Q*bert 3

Q*bert 3 - SNES (1992)


This entry is part 5 of 10 in the series Q*Bert

Q*bert 3 was made by the same developer as Q*bert for Game Boy, and it shows. The game can be considered a direct successor to the handheld version (which could mean that it doesn’t acknowledge the existence of Q*bert’s Qubes, given the numbering). It has all the added elements, the overview maps, and some familiar themes for the levels. But of course it also adds a lot more stuff.

The most prominent new enemy is a Frog that keeps slowly chasing Q*bert around, but due to its sluggishness it never recklessly jumps after Q*bert on the flying discs, so he never goes away – until Q*bert collides with it and loses a life. Some stages contain mounted cannons that shoot tiny red balls in varying directions, which are so small it’s easy to miss them and get killed. And later in the game the noser has to face hats(!) who keep hopping around in circles between two or four floor tiles.

Most of all, Q*bert 3 naturally looks and sounds much better than the Game Boy offering. Q*bert-inventor Jeff Lee is credited for the graphics again, too. Everything is super bright and colorful, with psychedelic moving backgrounds. Q*bert now hops on pieces of American flags, keyboard keys that change their letters, ice cubes and rotting teeth, among other things. Sometimes all the colors make it hard to see what’s going on, though, and some floors that only change brightness instead of color could stand a bit more pronounced differences.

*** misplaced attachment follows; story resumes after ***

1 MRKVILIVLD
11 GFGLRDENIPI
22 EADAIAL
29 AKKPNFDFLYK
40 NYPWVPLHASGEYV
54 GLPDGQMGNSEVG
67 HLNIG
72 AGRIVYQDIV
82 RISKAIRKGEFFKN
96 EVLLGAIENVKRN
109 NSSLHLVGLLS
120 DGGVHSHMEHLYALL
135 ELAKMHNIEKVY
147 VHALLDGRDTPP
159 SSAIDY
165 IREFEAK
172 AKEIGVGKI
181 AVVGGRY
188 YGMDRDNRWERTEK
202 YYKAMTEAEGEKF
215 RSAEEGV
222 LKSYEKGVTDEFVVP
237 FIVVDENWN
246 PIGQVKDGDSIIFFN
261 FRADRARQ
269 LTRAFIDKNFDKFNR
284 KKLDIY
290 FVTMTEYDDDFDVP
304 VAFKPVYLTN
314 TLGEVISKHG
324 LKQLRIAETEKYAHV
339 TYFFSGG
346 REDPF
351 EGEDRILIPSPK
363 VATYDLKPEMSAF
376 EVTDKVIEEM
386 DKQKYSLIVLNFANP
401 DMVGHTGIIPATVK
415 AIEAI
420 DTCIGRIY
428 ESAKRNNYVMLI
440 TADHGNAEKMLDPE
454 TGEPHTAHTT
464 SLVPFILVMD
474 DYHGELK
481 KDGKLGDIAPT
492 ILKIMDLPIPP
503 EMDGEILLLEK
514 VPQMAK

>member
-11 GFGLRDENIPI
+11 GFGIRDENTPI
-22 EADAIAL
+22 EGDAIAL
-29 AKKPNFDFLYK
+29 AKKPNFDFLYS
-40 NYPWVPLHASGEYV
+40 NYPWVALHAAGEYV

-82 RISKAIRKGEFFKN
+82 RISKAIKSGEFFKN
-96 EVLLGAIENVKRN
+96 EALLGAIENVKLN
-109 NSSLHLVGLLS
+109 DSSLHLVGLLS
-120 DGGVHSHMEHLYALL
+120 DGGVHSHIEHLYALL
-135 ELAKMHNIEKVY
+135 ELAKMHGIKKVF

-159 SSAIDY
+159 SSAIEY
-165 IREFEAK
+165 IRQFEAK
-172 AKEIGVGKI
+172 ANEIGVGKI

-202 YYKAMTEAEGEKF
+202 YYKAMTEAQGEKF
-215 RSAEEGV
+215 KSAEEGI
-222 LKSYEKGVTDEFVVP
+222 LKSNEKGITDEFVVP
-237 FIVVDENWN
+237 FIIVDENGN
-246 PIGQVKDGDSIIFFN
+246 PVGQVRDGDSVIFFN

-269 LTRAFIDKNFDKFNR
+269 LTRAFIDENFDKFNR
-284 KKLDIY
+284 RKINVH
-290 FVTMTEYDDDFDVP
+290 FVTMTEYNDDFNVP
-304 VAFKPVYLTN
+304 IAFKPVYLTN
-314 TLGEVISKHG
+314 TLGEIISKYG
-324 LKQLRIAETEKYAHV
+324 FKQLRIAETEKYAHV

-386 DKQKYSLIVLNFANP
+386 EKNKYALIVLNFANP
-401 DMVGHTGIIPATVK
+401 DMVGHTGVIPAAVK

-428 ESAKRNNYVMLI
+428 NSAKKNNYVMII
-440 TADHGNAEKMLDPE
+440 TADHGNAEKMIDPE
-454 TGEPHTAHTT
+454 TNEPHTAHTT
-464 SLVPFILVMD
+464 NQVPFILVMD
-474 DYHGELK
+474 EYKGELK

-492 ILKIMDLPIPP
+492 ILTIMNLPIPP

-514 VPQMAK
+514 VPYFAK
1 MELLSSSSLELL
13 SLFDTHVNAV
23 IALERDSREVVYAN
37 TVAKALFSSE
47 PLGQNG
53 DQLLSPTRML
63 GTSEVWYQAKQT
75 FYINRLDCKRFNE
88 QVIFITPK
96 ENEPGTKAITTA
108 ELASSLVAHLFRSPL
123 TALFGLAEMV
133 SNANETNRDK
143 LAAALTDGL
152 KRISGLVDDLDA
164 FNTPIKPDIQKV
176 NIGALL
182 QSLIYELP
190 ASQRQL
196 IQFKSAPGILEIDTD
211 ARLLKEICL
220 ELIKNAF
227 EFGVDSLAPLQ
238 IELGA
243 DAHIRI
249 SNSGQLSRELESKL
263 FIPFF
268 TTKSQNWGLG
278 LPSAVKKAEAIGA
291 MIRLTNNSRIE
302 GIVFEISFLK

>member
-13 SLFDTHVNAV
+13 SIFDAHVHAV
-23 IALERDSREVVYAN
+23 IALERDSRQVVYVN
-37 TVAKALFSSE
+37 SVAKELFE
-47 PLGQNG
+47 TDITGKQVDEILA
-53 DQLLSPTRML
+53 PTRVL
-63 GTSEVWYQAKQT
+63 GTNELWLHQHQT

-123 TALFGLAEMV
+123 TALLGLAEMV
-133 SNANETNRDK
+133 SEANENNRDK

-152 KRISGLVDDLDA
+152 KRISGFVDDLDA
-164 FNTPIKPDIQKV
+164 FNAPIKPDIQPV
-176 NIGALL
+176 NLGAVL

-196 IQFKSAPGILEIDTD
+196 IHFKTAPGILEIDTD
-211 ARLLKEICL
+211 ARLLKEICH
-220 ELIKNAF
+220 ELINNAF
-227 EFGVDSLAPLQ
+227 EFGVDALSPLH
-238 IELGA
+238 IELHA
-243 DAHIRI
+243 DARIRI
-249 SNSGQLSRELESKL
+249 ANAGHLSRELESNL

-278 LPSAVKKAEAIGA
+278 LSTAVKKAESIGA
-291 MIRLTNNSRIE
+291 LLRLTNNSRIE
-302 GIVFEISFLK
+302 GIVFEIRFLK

Unfortunately, Q*bert 3 is also the best proof of the fact that the classic Q*bert concept may not be all that durable. The game boasts 80 regular rounds, followed by twenty more in “X-Bert” mode. That may sound impressive, but it doesn’t offer any new kind of challenge. It’s just more of the same. Stages are a bit more daring this time, and some of them even consist of small islands Q*bert has to travel in between using the flying discs, but the concept is less interesting and more annoying than it sounds. After the first few dozen rounds, play is dominated by that mildly boring déjà vu feel, because there can only be so many variations on the core mechanic. It’s also not possible to resume progress later, not even with passwords. There are cheat codes to start at the midway point and to access X-Bert mode directly, but that’s it.

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